When Golf I didn’t love it

I was reading an article written by a golf journalist about why he is lapsing his handicap and no longer playing the game. Amongst the “it just isn’t fun anymore” reasons he explained:

“I find myself liking less and less the small minded pedants and tin pot dictators who over populate so many clubs in order to satisfy their own egomania rather than making the game fun and accessible for as many people as possible come immediately to mind”.

The most visited post on this blog is the one about Channel 4’s Cutting Edge – The Club. I think that people from other countries just don’t believe the content. The film is on Netflix, and via the All4 app – please take a look at it. It’s one of the most fascinating hour’s watching you’ll ever have. Amongst some of the commentary on this film is the opinion of one man that:

“Golf provides the opportunity for the disappointed to achieve some kind of prominence. I feel that half the problem is that the wrong people put themselves forward and get onto governing bodies and I think a lot of them do that because it is the only opportunity they’ve had in life to have some sort of influential position”.

Now to when golf I didn’t love it. A couple of years ago I innocently fell foul of someone in golf and what had been complete unconditional love of golf since the age of 7 turned sour. And as a consequence I did something which I really regret.  One of my pride and joys was my extensive golf book collection which had first editions going back to the 1930s and some valuable signed copies.

In that state I picked up the phone and rang a specialist book dealer and he came to view the collection. He was a kind man, but a businessman. He saw that something was not right wanting to get these books out of my life. And he played devil’s advocate. “I only want some of these” he said “I’ll take the rest and bin them for you”. And he picked out the first editions, the signed Peter Alliss autobiography and several others of considerable value. “Fifty pounds the lot” he said, expecting that would provoke me to shriek in pain.

Miserably, I agreed and bewildered he silently picked up the books, left the five ten pound notes behind and left shaking his head.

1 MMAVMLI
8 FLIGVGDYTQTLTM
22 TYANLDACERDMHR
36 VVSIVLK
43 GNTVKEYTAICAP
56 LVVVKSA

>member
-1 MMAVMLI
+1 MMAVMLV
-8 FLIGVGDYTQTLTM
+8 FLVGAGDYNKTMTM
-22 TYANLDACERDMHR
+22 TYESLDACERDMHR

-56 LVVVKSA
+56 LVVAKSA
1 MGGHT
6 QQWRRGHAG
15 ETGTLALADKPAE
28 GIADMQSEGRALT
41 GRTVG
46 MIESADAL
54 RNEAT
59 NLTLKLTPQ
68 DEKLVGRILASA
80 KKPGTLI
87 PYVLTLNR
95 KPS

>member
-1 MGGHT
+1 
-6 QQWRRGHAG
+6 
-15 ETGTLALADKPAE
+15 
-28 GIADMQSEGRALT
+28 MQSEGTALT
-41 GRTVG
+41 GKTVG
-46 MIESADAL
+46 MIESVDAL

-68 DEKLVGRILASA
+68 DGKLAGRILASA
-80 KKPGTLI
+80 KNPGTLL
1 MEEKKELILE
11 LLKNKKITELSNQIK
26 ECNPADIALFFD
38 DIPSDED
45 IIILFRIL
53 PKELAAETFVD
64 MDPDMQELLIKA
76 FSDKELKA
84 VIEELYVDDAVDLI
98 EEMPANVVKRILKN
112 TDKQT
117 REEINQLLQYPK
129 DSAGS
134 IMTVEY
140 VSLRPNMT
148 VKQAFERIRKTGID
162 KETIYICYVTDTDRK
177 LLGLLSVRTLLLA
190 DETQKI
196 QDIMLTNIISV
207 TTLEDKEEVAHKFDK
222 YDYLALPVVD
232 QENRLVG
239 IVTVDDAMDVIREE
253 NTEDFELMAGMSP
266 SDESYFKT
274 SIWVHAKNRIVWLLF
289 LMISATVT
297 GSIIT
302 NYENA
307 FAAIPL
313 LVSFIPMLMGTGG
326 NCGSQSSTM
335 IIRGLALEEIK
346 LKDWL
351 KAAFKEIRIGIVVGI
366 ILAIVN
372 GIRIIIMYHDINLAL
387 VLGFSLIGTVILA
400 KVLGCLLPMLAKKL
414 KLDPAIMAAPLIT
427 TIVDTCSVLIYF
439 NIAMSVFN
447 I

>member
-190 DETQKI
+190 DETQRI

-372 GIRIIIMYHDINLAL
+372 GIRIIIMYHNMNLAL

A few months later when the wounds began to heal  I logged into eBay and found a first edition signed Walter Hagen book sold for over four hundred dollars to a collector in America.

The bookseller didn’t take the rest for scrap, he left them behind. I was lucky. Ernie Els had had a chat with me while signing an instruction book, a nice memory, and that had been left. Alister Mackenzie’s precious The Spirit of St Andrews had somehow been left behind too. I wish I still had Curt Sampson’s masterpiece Hogan, but that was sold.

Which leads me to appreciate what I have left all the more. It will take years to replace these books, and all because of the misery which was inflicted which caused me to reject a lifetime’s passion for golf. Which makes me wonder this – why do we all say we love golf, but we don’t love each other?Just why do some people in golf have to be so snobby and judgmental and devious to fulfil their own sense of self importance? Because they get off on the superiority of their petty position and power. It’s the same thing over again “you’re not one of us, be off with you”. I completely agree that often the wrong people are attracted to positions of influence in this game, and it is they who give it the bad reputation it has amongst the wider public who won’t touch it with a barge pole, which is why the sport is in such decay.

UPDATE: JULY 2018

My mother, who had been there that dreadful day when the bookseller came, gave me a birthday present this month.

She pointed to a large carton which she had brought for me and told me to open it.

Inside was my beloved copy of Curt Sampson’s Hogan, books about Bobby Locke, Peter Thomson, Gene Sarazen, Bobby Jones and even the first edition Walter Hagen autobiography. I could hardly breathe.

It seems that she had stopped the man at the door and gave him fifty pounds of her own to leave the books behind. She had taken them away and hidden them for the right time.

And later, she gave them back to me as a birthday present. Now there is a top mother who sees their child making a big mistake, just because they are hurting, and does something about it.

I noticed that the signed Peter Alliss autobiography wasnt there, so she hadnt been able to wrest that from under his arm. Go – in peace – Peter.

 

 

 

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